- Chris Nevard
- Guildford, Surrey, United Kingdom
- I've been into photography, railways and modelling them in miniature for 30 or so years. As well as creating the personal projects showcased on this website, I also write about model making and undertake photographic commissions for the UK based Model Rail Magazine, associated publications and books. Other interests include vintage motor cars, fine ale, having a good moan, social and industrial history. Find out more at www.nevard.com
Thursday, 29 April 2010
Here the little van after 4 coats of Railmatch BR Crimson aka Carmine aka blood. If this van was not going to be weathered I would have added just one more coat, the undercoat just showing a little. It's numbered up as the penultimate one in the batch produced of the van design and finished off with a coat of Railmatch Matt Varnish to seal everything in before weathering.
It's interesting when seeing old photographs that BR Carmine looks quite orange rather than the pinky tone here. Of course these colours did fade very quickly in real life, going matt and pale within months. I imagine early colour emulsions tended to record colours differently to how the eye saw them too - adding to the mystery. Also different paint shops I'm sure had their own take on things, so it's quite reasonable to have plenty of colour variations.
PS, it's still to be glazed and the roof glued into place...
Saturday, 24 April 2010
I like to blast rolling stock with a coat of matt black, especially the underframe area which can be tedious if done by brush, in this case I used an aerosol one from Halfords. These car paints are super tough and make a great base for further painting.
Since taking the photo, a 2nd coat BR Carmine is drying; I was going to use a dead ringer car colour from Halfords (Ford Rosso Red) but have discovered a fresh tin of Railmatch BR Carmine (aka 'Railmatch : 311 : Crimson') in my paint collection which is doing just fine......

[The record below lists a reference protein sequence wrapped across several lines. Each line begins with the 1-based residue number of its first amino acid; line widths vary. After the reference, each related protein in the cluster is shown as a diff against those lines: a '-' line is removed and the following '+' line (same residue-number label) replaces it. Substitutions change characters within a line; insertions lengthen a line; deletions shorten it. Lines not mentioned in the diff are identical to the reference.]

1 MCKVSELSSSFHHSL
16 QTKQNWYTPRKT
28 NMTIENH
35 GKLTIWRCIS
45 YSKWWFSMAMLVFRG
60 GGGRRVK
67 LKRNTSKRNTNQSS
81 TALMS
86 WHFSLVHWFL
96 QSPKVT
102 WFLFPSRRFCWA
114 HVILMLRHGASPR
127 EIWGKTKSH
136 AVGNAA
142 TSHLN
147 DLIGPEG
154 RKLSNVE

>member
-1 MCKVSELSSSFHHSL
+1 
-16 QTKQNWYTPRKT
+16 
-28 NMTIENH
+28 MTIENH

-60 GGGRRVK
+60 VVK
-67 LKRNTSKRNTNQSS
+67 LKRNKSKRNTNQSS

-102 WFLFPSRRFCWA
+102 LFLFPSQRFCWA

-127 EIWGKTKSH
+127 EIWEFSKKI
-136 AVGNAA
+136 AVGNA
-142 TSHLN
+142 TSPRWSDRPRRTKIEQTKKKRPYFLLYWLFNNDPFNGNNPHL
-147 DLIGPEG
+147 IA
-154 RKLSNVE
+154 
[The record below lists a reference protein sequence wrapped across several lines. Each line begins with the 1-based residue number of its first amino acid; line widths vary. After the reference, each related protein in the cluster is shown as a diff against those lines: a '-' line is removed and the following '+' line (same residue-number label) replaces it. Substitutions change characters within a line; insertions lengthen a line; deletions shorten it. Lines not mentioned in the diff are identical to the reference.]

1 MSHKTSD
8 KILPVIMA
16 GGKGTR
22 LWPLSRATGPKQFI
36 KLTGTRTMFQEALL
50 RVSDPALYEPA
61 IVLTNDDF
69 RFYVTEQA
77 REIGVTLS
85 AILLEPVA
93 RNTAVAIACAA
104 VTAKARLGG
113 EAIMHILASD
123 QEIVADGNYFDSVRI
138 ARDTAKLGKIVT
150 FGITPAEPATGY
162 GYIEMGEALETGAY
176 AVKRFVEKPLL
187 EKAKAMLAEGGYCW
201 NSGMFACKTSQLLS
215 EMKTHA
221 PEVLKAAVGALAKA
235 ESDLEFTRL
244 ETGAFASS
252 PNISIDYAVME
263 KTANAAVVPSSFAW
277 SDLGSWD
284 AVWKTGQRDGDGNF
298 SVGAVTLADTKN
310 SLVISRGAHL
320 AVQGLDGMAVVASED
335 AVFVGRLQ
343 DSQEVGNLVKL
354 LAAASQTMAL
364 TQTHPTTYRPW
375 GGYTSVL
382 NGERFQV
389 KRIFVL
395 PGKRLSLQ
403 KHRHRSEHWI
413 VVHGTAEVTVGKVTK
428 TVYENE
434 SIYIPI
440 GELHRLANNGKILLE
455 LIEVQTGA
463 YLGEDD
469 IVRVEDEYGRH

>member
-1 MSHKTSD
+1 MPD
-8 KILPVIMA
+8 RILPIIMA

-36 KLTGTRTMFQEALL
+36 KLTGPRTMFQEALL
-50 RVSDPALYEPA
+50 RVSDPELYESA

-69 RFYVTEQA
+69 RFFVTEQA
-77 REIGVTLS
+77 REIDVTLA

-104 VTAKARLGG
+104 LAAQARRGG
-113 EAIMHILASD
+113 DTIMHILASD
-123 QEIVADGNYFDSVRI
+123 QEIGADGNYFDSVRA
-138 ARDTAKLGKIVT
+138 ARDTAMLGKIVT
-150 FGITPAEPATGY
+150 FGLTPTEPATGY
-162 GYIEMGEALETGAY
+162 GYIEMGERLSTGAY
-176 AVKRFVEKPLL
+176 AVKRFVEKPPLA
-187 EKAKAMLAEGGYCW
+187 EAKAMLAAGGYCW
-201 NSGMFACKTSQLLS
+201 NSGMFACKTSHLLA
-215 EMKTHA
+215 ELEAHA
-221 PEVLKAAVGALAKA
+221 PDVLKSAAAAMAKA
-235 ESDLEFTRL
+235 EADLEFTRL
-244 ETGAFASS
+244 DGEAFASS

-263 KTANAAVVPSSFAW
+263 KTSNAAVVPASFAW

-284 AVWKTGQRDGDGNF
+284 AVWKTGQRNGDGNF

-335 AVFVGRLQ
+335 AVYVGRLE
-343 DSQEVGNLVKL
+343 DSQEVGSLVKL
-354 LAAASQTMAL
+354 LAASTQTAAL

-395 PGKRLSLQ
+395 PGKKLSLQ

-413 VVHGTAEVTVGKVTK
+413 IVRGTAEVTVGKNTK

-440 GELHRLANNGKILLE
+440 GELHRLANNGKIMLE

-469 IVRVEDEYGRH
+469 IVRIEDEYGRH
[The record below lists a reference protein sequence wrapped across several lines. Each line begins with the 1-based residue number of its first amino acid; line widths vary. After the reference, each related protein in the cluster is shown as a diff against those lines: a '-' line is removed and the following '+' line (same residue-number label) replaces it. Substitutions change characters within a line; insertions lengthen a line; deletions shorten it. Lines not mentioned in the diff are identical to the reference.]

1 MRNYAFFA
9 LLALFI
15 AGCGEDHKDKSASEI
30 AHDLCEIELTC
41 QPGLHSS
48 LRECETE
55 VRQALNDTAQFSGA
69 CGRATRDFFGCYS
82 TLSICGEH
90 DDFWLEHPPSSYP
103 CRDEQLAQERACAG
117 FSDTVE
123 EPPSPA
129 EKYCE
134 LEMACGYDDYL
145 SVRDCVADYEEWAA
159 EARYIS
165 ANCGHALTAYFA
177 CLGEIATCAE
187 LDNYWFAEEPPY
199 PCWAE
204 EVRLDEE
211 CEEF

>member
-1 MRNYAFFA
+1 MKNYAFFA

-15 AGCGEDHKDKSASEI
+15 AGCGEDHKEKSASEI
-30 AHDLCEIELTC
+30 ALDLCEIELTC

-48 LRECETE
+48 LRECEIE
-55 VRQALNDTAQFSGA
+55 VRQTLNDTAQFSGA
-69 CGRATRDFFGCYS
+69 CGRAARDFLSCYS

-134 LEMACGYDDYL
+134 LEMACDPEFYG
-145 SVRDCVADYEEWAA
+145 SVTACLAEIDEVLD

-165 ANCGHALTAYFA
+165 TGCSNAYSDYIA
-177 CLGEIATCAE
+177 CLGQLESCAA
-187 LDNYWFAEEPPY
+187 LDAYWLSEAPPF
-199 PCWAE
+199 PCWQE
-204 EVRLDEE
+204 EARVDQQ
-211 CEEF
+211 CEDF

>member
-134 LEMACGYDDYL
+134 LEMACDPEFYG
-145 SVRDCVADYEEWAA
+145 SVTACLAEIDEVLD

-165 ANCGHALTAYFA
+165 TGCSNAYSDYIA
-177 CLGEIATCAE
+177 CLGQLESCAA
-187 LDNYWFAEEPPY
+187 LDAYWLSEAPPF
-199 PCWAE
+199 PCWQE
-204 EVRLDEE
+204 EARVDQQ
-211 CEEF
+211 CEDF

Actually as I look at the photo here, I'm very tempted to do another in finished in departmental black livery as part of an engineering train. How accurate this would be I have no idea, but it think it would look the part.
Friday, 23 April 2010
Progress has been slow with this wagon, not for any other reason that I've been very busy after the recent house move and photography of other people's model making.
Some 'Liquid Lead' suspended in PVA has been used to give the Chivers Finelines' LNER Gresley Full Brake some much needed extra weight. I'm not very technical on this front other that if in doubt add a little more. My trains are only short so any excess is hardly an issue.
Beware of using this weighting technique for enclosed areas like engine boilers - there have been several reported incidents of the PVA/Lead mixed expanding a little - resulting in pop! It's unlikely to be an issue here when the concoction has room to expand a little.
The little lengths of sprue are to reduce the risk of the sides bowing in which they do tend to do with age.
Wednesday, 21 April 2010
Saturday, 3 April 2010
The first bit of model making this year in the form of a Chivers Finelines LNER Dia 120 4W Gresley Panelled Full Brake (Pigeon Van).
Lots more to do, but a start at remembering what glue, a craft knife and fingers do.....
The plan is to finish it in early BR Carmine which always looks good in a faded weathered condition. Much detail still to add in the underframe area and ends.
I've not constructed too many Chivers Finelines kits before, but something that does always impress me is just how crisp and well finished the mouldings are with little in the way of flash or badly fitting elements. They are also very good value too with this vehicle retailing at £8 minus wheels.
I'll post more progress in due course.......